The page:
It doesn’t matter to you if you are saying what you don’t mean, even if you know that you are making things worse for your relationship. At this moment, your system is more concerned about surviving this PERCEIVED EMOTIONAL THREAT than it is concerned with responding to the issues being communicated with a raised voice.
What’s important about this information is:
• We are all operating with two parts of our brain at the same time: one conscious, one unconscious, and both are designed to help keep us alive and feeling emotionally safe.
• When we become activated or feel unsafe, we are at risk of responding with the same skills we learned at age 6 or 12 or 15, etc. when our automatic responses were first programmed
• Our failed efforts to protect ourselves from hurt are a clue that we are allowing our unconscious brain to lead the show. What we learned as a child to keep us safe now needs to be updated because it’s no longer useful.
• Being sensitive to, and patient with ourselves and our partner will improve our ability to grow into new and improved responses to our pain. Believe them when they say they didn’t mean what they said… it’s likely true.
• Though you can not communicate directly with your reptilian/ unconscious brain, you can observe your body’s reactions/sensation and notice when you are responding with behaviors that don’t seem to work. For example, my heart rate increased when her voice got louder, and I had an overwhelming urge to disengage and be silent.
• With these observations, you can ask yourself this simple question, “When have I felt this way before?” The answers will give you insight into what kind of programming is filed in your unconscious brain.
• Once you get clarity about the trigger (raised voice), and you notice how you respond (silence), you can be more CONSCIOUS (that’s the key) of this dance you engage in and begin practicing new responses to see what will work better now that you are an adult and have access to more coping response options.
36 Questions To Fall in Love went viral, but does it work?
By now you have probably heard that there are 36 questions to fall in love with anyone. This idea was given a public platform January 9, 2015, in a New York Times articletitled, To Fall in Love with Anyone, Do This, by Mandy Len Catron. This idea went viral. It’s not surprising in our culture of quick fixes and fast solutions, that a 36-Question guarantee to fall in love would spread like wildfire. Who wouldn’t want to have that sort of love potion, with ingredients accessible to every last one of us…by simply asking 36 questions to fall in love, or make someone fall in love with us.
If you missed the original article by Mandy Len Catron, here’s a brief backstory that will help put this in perspective. In the article, Catron explained that she would occasionally run into a “university acquaintance” while at the climbing gym. In one of her random encounters with the climbing-gym-aquaintance, the two struck up a conversation. To her readers, she confessed to having had a pre-existing curiosity about him, saying she wondered, “what if?” after having “a glimpse into his days on Instagram.”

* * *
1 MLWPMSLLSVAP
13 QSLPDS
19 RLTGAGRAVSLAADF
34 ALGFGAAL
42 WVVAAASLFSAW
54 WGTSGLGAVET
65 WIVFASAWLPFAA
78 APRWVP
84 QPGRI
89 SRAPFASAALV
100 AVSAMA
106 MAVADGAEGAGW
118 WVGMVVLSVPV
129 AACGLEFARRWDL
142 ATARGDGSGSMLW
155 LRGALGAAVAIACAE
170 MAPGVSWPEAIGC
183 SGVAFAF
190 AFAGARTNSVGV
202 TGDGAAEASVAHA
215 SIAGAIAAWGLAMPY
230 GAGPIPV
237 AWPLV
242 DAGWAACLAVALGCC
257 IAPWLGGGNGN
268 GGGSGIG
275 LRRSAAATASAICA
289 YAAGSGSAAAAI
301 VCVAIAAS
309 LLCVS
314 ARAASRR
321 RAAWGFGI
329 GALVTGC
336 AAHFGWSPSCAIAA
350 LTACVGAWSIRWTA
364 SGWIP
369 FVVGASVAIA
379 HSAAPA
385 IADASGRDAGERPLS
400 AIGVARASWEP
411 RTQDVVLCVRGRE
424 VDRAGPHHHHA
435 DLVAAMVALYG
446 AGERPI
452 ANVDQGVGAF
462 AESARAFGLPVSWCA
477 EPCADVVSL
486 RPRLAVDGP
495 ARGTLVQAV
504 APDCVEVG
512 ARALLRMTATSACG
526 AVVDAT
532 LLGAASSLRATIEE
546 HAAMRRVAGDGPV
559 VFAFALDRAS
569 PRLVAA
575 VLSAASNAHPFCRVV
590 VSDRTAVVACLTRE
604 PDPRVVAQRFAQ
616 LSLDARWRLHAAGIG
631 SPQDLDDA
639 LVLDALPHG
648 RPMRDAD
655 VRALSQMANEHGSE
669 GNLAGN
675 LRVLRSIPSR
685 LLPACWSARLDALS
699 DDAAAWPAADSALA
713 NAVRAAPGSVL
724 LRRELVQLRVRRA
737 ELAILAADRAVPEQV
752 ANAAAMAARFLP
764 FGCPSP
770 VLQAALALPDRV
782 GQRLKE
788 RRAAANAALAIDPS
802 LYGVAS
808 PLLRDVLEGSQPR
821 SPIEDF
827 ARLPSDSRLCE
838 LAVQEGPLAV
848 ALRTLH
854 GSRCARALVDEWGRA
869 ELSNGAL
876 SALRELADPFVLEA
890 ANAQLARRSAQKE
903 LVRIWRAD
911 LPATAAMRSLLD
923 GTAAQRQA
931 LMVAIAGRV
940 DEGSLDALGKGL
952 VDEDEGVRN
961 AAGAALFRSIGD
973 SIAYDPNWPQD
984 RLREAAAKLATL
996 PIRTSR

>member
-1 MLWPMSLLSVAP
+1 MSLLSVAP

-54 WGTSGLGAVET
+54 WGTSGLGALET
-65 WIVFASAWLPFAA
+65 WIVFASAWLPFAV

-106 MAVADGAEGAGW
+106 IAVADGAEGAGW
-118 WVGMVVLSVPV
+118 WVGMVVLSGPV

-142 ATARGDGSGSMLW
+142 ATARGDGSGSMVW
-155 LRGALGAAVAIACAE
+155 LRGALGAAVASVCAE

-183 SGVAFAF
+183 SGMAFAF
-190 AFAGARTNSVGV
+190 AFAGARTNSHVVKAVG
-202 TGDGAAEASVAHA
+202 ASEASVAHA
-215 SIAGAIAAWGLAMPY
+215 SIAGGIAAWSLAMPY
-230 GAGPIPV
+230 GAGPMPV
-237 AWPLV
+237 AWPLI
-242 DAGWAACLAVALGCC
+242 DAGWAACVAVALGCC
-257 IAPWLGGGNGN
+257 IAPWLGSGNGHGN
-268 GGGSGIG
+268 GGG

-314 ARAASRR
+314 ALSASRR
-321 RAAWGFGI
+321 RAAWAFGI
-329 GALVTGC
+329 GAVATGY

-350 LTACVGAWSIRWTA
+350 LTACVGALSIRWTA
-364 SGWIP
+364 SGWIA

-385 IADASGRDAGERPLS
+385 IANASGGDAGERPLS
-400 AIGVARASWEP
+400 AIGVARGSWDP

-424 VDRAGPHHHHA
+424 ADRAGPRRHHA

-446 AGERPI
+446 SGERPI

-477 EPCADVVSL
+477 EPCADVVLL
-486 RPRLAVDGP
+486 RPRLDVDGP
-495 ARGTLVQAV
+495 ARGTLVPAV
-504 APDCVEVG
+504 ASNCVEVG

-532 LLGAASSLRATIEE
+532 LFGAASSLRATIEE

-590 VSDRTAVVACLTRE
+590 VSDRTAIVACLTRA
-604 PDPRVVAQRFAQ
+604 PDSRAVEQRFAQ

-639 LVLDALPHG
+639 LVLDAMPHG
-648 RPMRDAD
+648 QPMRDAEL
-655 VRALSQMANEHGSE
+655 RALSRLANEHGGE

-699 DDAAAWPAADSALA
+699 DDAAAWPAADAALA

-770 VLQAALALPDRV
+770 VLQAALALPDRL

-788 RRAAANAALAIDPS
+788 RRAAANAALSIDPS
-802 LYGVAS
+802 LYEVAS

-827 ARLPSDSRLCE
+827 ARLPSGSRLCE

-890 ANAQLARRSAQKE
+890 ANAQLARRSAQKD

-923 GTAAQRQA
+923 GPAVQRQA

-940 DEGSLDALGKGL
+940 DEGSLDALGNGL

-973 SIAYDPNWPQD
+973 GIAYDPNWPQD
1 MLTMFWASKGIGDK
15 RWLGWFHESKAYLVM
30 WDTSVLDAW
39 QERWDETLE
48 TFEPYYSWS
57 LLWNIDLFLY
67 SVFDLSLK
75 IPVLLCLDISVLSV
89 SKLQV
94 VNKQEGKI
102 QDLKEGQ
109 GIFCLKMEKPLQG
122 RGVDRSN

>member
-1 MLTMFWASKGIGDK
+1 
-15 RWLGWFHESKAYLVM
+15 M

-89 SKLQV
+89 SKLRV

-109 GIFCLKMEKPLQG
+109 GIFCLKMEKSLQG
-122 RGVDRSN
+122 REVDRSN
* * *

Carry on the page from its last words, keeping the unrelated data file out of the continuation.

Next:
Wittingly, Catron found a way to weave into her conversation with this fellow-climber, a story about a research study she had read by Dr. Arthur Aron. The study, she explained to him, “tried making people fall in love” by having research participants ask and answer 36 questions. This study was published in 1997, and it is the original home of the 36 Questions to Fall in Love. Next she explained to fellow-climber, “I’ve always wanted to try it.” Now, I don’t know about you, but I consider this some pretty advanced-level flirting. I’m impressed.
Predictably, fellow-climber-guy took the bait, and responded by suggesting that they try the questions together. They met at a local bar over drinks. With iPhone in hand, Mandy cued up the 36 questions, and they passed the phone back and forth, taking turns answering each one. By design, the questions progress from less revealing to more and more personal. Clearly, doing this experiment over drinks at a bar, with someone you have an existing curiosity about, is significantly different than the lab research by Dr. Aron. However, the spirit of the research is kept alive, as Catron observes, “We all have a narrative of ourselves that we offer up to strangers and acquaintances, but Dr. Aron’s questions make it impossible to rely on that narrative.” She alludes to how the questions forced her out of her safe zone where she could manage how she was being perceived, and took her into territories that required greater vulnerability. As the questions intensify, the road ahead becomes less familiar, and this 36 questions adventure invites more and more self-disclosure.
Taking much longer than the 45 minutes allotted for Dr. Aron’s research participants, Catron and her climber-guy decide to do a suggested activity involving 4 silent minutes of eye contact with one another at the conclusion of asking and answering all 36 questions. Preferring more privacy than the bar allowed, they decide to walk to a nearby bridge, stand on the highest point, and exchange four minutes of silent eye contact. As Catron brings her story to a close, she reveals that she and climber-guy started dating after that night, and as of last report, they are still dating.